It is hard, writing about writing when writing is 1) something you are still basically a novice at, and therefore probably not someone who should be looked to for anything akin to Writing Advice, and 2) mostly a long-played exercise in learning how to accept rejection.
I do not resent my rejection letters, because so many of them have been helpful. They point me towards what I need to be in order to not get rejections anymore, or at least to get fewer of them. I need to take greater risks using fewer words; I need to love my characters more; I need to cut deeper and with a surgeon’s eye instead of stabbing blindly in hopes I nick a vein. Useful stuff, and I do think I will get there. It’s just such a long slog, and I’ve no map, and I hate not knowing timelines.
It is easy to get mired in the slog. There’s never been any giving-up thoughts because that is impossible: for someone who writes out of my impulse, not from joy or love of the craft but a need to release pressure from a creative valve, the alternative is self-destruction, so I can’t really give up. But it’s easy to spend my writing time staring at Scientific American blog posts and pictures of puppies I might someday name and teach to do tricks and to worry bout my bank account. It’s easy to spend more time just laying in bed. Ten more minutes. Normal people don’t push themselves this hard. Wouldn’t it be nice to be normal?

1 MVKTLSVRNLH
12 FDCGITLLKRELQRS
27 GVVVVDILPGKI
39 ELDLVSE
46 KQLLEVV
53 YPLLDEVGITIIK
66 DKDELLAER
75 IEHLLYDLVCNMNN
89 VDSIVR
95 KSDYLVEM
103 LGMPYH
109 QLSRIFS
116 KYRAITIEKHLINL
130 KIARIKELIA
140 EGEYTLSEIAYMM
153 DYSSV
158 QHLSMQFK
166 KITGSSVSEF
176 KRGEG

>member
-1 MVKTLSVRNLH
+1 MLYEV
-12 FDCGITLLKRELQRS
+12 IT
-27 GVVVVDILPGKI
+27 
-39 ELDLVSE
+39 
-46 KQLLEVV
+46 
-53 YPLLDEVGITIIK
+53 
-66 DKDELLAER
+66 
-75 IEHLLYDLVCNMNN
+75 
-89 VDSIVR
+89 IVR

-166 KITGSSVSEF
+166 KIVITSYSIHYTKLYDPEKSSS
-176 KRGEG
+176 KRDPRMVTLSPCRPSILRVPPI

November was particularly hard. Events conspired to suck simultaneously. I wished I was a badger, living by myself in a hole in the ground where no people or bad luck could find me. I didn’t write and I didn’t care.
I went to the desert. I’ve been to many deserts but this was Death Valley and unlike any desert I’ve been in before. Most deserts are alive and busy and full. This one was not. It was empty of everything save wind and salt and distant cliffs. It was desolate. There weren’t even many other tourists, so we had the whole damn empty nothingness to ourselves.
I loved it there. It felt so right.
I don’t know what it was about the particular quality of emptiness that filled me back up, but it was what I wanted. Laying out in the middle of nowhere under the blinding moon, looking at more stars than, literally, I have ever seen at once in my life, I was possessed by a spirit of stillness and possibility. It made me think about writing and why I do it. It made me think about how big things are and how good that makes me feel.
This desert lacks water, sustenance, shelter, life. It doesn’t need those things. That’s not what it is for. It’s for passing through. You would be a fool to try to change the place. Just shut up and look at all those fucking stars.
I did manage to carry this back into the real world—always the test of vacation epiphanies—as well as through some challenges and one near-tragedy that is not quite finished playing itself out. Seeing all that intentional, unavoidable emptiness gave me some sort of ballsy determination that’s a new, growing part of my personality. It surprises me. I like it. It’s useful.
I turned thirty-one in the desert. Most places you love—and I deeply loved Death Valley—you leave already planning your return, but do I need to go back? I don’t know. I don’t think so. The magic worked but I think it probably only works once.
Everyone else should go, though. Go to the desert. There’s some wonderful shit out there.